On Saturday an attack took place outside Mahmudiya. Damien Cave (New York Times) reported: "A cooridnated attack on seven American soldiers an Iraqi Army interpreter Saturday morning south of Baghdad left five of them dead and three missing". Initial reports, based on what the US military was saying, included that five US service members were killed. The US military corrected this on Sunday: 4 US soldiers died as did 1 Iraqi translator. Three US soldiers are still missing. Scott Canon (McClatchy Newspapers) reported that approximately 4,000 US service members were searching for the 3 missing soldiers on Sunday. Tina Susman (Los Angeles Times) reports that at least one of the five dead had "gunshot woundes, though it was unclear whether he was shot before or after blasts enveloped the soldiers' two vehicles in flames, said U.S. Army Lt. Col. Christopher Garver, a military spokesman." Joshua Partlow (Washington Post) notes that the group was "parked in two Humvees in an area 12 miles west of Mahmudiyah" when the attack took place with "a roadside bomb . . . followed by gunfire, officials said. The two vehicles went up in flames and were spotted 15 minutes later by a surveillance drone, after a nearby unit that heard explosions could not make contact with the Humvees. The extent of the damage made it difficult to identify the slain soldiers." Stephen Farrell and Tom Baldwin (Times of London) note that the Islamic State in Iraq has claimed, via a website, responsibility for the raid and that they have the three missing US soldiers. Scott Canon (McClatchy Newspapers) noted that the grop has "offered no proof". CBS and AP report that the group claiming to have the three American soldiers issued a warning: "'If you want their safety do not look for them,' the Islamic State of Iraq said on a militant web site. 'You should remember what you have done to our sister Abeer in the same area,' the statement said, referring to five American soldiers who were charged in the rape and killing of 14-year-old Abeer Qassim al-Janabi and the killings of her parents and her younger sister last year. Three soldiers have pleaded guilty in the case." AFP notes that, in June of last year, two US soldiers were captured and their "bodies . . . were later found outside a power station south of Baghdad, mutilated and bearing signs of torture." That attack was also seen as resulting from the gang-rape and murder of Abeer in Mahmoudiyah on March 12, 2006 and, as Gregg Zoroya (USA Today) reported last September, Justin Watt came forward with what he was hearing about Abeer and her family when the June attack on US soldiers took place. Though the statement put up by the group claiming to have the 3 missing US soldiers is cited often in part, most outlets have avoided noting the mention of Abeer. (But then many avodied reporting on the Article 32 hearing last August or much that has happened since. As CBS and AP noted, 3 US soldiers have confessed to their part. Steven D. Green, who has been portrayed as the ringleader in press accounts as well as the testimonies of those who have pleaded guilty, maintains he is innocent.) Julie Rawe and Aparisim Ghosh (Time) reported last June, "Abeer's brother Mohammed, 13, told TIME he once watched his sister, frozen in fear, as a U.S. soldier ran his index finger down her cheek. Mohammed has since learned that soldier's name: Steven Green."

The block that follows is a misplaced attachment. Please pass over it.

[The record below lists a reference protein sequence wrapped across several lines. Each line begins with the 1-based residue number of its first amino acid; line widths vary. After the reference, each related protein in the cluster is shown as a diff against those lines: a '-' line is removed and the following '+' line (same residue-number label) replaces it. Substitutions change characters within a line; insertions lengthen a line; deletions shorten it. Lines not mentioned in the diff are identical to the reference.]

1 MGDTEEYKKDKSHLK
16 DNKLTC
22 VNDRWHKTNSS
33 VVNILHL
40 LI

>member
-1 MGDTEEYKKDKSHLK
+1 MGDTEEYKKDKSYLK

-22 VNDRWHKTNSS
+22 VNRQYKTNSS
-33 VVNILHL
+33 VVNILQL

ICCC has moved the two over the total for deaths in Iraq since the start of the illegal war bringing that total to 4118. The third missing soldier was Joseph Anzack who was later found dead (and it listed in the DoD announcement). As for Steven D. Green? Green's scheduled trial was postpone for a quilting bee and, apparently, hasn't been rescheduled even though that was months ago. (All other US soldiers involved in the incident entered pleas of guilty.)
On the subject of Iraqi women, Zaineb Naji tells her story at Baghdad Life (Wall St. Journal) and explains that the decrease in violence (that's how she judges it) means some tentative steps back towards the time before the start of the Iraq War, "After sectarian violence increased after the Samarra shrine bombing in February 2006, fundamentalist insurgents and Shiite militias started to forbid women to drive cars, saying it was unacceptable according to Islamic law. They threatened to kidnap women drivers or kill them and leave their bodies by the road. They also said women would have a similar fate if they didn't wear the traditional Islamic clothing -- an abaya and a hijab (head scarf). So women, including me, stopped driving. I stopped driving even in my neighborhood, which made me feel depressed because I felt like I had lost one of my rights. I had always worn a hijab, but women who didn't started to wear one to protect themselves. Not driving affected my work as a reporter and it was difficult to use other means of transportation, such as taxis or buses. I couldn't take my children to school or pick them up, or even go shopping alone. In the early 1950s, Iraq was one of the first Arab countries that allowed women to drive cars. During the Hussein regime, women drivers were very common on the streets and women even drove public buses or tractors in the countryside."